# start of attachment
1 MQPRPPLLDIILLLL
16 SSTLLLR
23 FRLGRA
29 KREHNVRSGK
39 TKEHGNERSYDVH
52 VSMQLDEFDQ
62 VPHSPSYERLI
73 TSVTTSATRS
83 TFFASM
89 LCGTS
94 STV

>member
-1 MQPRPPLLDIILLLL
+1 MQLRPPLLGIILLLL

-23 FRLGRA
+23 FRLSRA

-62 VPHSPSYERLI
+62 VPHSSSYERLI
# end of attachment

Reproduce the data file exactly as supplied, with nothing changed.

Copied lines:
1 MQPRPPLLDIILLLL
16 SSTLLLR
23 FRLGRA
29 KREHNVRSGK
39 TKEHGNERSYDVH
52 VSMQLDEFDQ
62 VPHSPSYERLI
73 TSVTTSATRS
83 TFFASM
89 LCGTS
94 STV

>member
-1 MQPRPPLLDIILLLL
+1 MQLRPPLLGIILLLL

-23 FRLGRA
+23 FRLSRA

-62 VPHSPSYERLI
+62 VPHSSSYERLI